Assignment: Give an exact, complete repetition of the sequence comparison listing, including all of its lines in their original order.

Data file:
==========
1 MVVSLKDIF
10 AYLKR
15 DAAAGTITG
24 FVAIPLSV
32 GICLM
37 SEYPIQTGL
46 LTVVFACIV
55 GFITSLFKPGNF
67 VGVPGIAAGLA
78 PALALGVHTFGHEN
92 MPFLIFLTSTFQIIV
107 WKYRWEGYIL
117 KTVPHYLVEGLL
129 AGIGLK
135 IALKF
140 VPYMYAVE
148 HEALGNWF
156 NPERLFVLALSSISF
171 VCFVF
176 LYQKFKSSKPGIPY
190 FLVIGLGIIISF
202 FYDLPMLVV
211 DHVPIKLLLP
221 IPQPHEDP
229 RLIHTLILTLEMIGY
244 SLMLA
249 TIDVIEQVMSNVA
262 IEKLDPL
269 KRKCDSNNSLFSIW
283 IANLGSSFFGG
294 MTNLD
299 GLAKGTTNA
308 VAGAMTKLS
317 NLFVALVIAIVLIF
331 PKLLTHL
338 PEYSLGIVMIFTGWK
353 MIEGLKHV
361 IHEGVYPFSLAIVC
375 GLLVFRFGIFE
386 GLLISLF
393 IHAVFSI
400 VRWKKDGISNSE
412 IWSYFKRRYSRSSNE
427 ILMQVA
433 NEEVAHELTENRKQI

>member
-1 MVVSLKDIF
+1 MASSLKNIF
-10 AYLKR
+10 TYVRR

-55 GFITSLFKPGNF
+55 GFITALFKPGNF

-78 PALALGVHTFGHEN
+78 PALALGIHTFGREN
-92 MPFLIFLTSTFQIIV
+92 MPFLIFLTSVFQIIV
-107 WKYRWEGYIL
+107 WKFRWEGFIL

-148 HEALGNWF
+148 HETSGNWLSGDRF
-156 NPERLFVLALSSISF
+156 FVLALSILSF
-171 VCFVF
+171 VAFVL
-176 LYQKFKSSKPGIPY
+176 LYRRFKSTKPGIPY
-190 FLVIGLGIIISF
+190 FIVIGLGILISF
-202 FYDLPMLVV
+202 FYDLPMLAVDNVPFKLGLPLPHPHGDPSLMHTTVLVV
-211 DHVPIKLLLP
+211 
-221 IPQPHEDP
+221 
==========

1 MVVSLKDIF
10 AYLKR
15 DAAAGTITG
24 FVAIPLSV
32 GICLM
37 SEYPIQTGL
46 LTVVFACIV
55 GFITSLFKPGNF
67 VGVPGIAAGLA
78 PALALGVHTFGHEN
92 MPFLIFLTSTFQIIV
107 WKYRWEGYIL
117 KTVPHYLVEGLL
129 AGIGLK
135 IALKF
140 VPYMYAVE
148 HEALGNWF
156 NPERLFVLALSSISF
171 VCFVF
176 LYQKFKSSKPGIPY
190 FLVIGLGIIISF
202 FYDLPMLVV
211 DHVPIKLLLP
221 IPQPHEDP
229 RLIHTLILTLEMIGY
244 SLMLA
249 TIDVIEQVMSNVA
262 IEKLDPL
269 KRKCDSNNSLFSIW
283 IANLGSSFFGG
294 MTNLD
299 GLAKGTTNA
308 VAGAMTKLS
317 NLFVALVIAIVLIF
331 PKLLTHL
338 PEYSLGIVMIFTGWK
353 MIEGLKHV
361 IHEGVYPFSLAIVC
375 GLLVFRFGIFE
386 GLLISLF
393 IHAVFSI
400 VRWKKDGISNSE
412 IWSYFKRRYSRSSNE
427 ILMQVA
433 NEEVAHELTENRKQI

>member
-1 MVVSLKDIF
+1 MASSLKNIF
-10 AYLKR
+10 TYVRR

-55 GFITSLFKPGNF
+55 GFITALFKPGNF

-78 PALALGVHTFGHEN
+78 PALALGIHTFGREN
-92 MPFLIFLTSTFQIIV
+92 MPFLIFLTSVFQIIV
-107 WKYRWEGYIL
+107 WKFRWEGFIL

-148 HEALGNWF
+148 HETSGNWLSGDRF
-156 NPERLFVLALSSISF
+156 FVLALSILSF
-171 VCFVF
+171 VAFVL
-176 LYQKFKSSKPGIPY
+176 LYRRFKSTKPGIPY
-190 FLVIGLGIIISF
+190 FIVIGLGILISF
-202 FYDLPMLVV
+202 FYDLPMLAVDNVPFKLGLPLPHPHGDPSLMHTTVLVV
-211 DHVPIKLLLP
+211 
-221 IPQPHEDP
+221 